Look, I see you, ok?
You’re making bread and posting about your awesome sourdough starter on social media; you’re buying face masks with cool designs; and you’re ironically watching Contagion (2011), Outbreak (1995), and The Stand miniseries (1994). You know, just to scare the shit out of yourself if you weren’t scared enough already.
I get it. And I would be lying if I said I hadn’t been doing the same thing.
Well, I’m not doing the bread stuff. That’s just dumb. You can buy artisan bread at the grocery store. Or order it for delivery online so you can socially distance as much as possible like a responsible human being.
And why did a global pandemic suddenly inspire you to bake? Read a book. Write something. Do some art. Work out. Support a local business. Protest for Black Lives Matter. Convince your evil aunt not to vote for Trump. How is she even voting for Trump anyway? Like, did she ignore everything that’s happened over the last three years? Does she not understand that he’s just Greg Stillson from The Dead Zone (1983) and Mayor Larry Vaughn from Jaws (1975) rolled up into a walking and talking Nacho Cheese Dorito?! And had she even heard about ANTIFA prior to 2020?!?! GTFO.
But I digress.
I’m here to talk about another movie that you can ironically watch during the pandemic . . . that’s also about a pandemic.
That’s right, I’m talking about Terry Gilliam’s wildly imaginative science fiction thriller, Twelve Monkeys (1995).
Now, most folks probably remember it best for being a movie about time travel, bizarre performances from Bruce Willis and Brad Pitt, seamless scenic design, and constant Dutch angles. But it’s mostly a movie about the subjective nature of memories set against the backdrop of a pandemic.
That probably sounds like highfalutin mumbo jumbo, but I swear: it’s a lot of fun! It’s a noir, in the vein of Bladerunner (1982)—the same writer, David Peoples, pinned the script along with his wife Janet for this film, actually—that’s an edge-of-your-seat whodunit from moment one.
In Twelve Monkeys, set in 2035, prisoner James Cole (Bruce Willis) has been selected by a team of bureaucratic scientists to travel back in time to 1996. Once there, his mission is to find out who released the virus that killed over 5 billion people, decimating the planet. They suspect it was an organization called The Army of the Twelve Monkeys, but their evidence has been degraded by time. Were they the ones responsible? Or was it someone else?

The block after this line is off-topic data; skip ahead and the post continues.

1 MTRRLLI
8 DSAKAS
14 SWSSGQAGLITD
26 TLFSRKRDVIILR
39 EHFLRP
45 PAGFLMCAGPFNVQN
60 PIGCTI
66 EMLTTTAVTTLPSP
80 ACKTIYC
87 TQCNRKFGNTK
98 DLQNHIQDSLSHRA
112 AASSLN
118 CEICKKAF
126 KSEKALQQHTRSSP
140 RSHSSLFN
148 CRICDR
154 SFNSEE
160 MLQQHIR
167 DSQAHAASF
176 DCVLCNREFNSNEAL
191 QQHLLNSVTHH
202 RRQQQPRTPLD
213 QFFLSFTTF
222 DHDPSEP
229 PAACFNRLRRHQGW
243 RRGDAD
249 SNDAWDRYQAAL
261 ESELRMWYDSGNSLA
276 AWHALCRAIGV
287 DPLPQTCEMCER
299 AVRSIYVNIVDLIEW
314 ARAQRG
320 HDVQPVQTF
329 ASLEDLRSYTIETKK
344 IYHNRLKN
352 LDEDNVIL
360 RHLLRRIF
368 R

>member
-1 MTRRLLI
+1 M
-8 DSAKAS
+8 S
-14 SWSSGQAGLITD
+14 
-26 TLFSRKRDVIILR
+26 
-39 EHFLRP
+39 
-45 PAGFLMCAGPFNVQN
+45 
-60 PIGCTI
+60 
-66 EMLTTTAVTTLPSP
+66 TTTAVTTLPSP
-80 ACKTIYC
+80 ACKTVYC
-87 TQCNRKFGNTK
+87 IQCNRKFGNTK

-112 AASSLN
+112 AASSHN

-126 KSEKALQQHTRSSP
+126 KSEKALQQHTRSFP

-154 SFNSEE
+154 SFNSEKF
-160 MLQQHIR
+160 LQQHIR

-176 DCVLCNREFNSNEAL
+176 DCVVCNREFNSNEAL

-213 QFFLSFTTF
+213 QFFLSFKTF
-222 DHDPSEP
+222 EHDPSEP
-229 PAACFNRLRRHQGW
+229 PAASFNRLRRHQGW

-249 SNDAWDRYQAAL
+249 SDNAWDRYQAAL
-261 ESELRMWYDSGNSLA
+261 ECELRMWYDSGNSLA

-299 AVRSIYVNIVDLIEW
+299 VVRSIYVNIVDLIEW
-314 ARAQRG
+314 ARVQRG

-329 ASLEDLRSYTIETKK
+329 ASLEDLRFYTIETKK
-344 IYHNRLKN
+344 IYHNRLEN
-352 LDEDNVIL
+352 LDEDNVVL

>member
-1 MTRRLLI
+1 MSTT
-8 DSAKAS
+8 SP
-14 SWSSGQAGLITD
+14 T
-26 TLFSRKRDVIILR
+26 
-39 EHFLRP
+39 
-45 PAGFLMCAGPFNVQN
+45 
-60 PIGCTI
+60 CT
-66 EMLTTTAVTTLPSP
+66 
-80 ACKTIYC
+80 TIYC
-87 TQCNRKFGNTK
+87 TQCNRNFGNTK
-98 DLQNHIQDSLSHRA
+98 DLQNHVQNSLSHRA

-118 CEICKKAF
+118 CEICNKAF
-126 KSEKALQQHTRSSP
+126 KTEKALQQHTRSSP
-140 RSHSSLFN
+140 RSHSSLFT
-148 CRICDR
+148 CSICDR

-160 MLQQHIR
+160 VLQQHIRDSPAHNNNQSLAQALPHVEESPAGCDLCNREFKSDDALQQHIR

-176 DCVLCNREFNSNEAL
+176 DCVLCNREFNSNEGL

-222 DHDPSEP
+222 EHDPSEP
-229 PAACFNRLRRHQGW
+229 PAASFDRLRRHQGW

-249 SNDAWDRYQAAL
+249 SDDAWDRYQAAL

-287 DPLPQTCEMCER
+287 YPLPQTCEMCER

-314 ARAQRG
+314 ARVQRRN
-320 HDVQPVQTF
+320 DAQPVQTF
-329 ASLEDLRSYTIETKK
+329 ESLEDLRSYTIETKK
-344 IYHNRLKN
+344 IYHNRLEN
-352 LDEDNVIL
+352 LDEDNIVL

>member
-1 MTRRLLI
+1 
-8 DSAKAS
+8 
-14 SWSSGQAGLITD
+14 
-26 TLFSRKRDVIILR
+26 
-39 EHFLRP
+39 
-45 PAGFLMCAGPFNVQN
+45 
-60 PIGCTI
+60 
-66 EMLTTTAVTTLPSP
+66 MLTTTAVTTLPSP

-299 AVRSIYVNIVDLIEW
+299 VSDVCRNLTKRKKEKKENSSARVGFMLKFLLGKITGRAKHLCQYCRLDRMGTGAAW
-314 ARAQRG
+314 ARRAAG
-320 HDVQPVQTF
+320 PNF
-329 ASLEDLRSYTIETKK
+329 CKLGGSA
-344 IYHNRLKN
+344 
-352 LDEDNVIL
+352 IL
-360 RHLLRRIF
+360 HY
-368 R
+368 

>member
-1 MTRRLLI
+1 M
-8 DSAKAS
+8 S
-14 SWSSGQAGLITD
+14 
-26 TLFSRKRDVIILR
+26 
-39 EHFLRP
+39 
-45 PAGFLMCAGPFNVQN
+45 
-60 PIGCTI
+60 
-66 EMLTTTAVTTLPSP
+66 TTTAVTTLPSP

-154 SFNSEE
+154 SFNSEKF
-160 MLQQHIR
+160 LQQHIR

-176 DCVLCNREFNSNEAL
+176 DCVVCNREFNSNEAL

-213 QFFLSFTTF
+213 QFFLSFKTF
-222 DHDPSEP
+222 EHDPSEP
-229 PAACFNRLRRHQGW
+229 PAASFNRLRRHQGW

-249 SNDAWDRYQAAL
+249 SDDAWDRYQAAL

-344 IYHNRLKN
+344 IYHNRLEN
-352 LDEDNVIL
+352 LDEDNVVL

Along the way, he meets the psychiatrist with a heart, Dr. Kathyrn Railly (Madeleine Stowe), and Jeffrey Goines (Brad Pitt, in an over-the-top, tour de force performance), a mental patient with extreme environmentalist and anti-capitalist views.
Oh, and there’s a bunch of man butt throughout the movie from both Pitt and Willis, if that’s your thing.
And, surprisingly, Willis has the better butt.
I know; I was as shocked as you.
They have a word in France for his butt: bootylicious.
It’s the same in English too.
“Cole has been thrust from another world into ours,” said director Terry Gilliam when the film was released in 1995. “And he’s confronted by the confusion we live in, which most people somehow accept as normal. So he appears abnormal, and what’s happening around him seems random and weird. Is he mad or are we?”
Gilliam, best known for his similarly dystopian science fiction film Brazil (1985), is firing on all cylinders in Twelve Monkeys. His shot compositions make full use of the beautiful design work and numerous extras; scenes are edited to be lean-and-mean; and the performances he elicits are stunning. They’re unapologetically strange and aren’t necessarily aiming at realism. This is a surrealist world with surrealist people living in it and the performances follow suit. In fact, Pitt won a Golden Globe for the role and was nominated for an Academy Award (not that you should care about that kind of malarkey).
Twelve Monkeys pulls heavily from Alfred Hitchcock’s Vertigo (1958), and many of its central themes are enhanced by a familiarity with it. I’m not saying that you need to have seen Vertigo to enjoy Twelve Monkeys, but it deepens the experience and adds additional layers to the material.
If you’ve never seen Twelve Monkeys, I think it’s well-worth a viewing. For modern audiences, however, it may lag in the third act since you can probably figure out where it’s all going, but it’s still worth the journey.
And, hey, what else are you doing right now?
Stop. Making. Bread.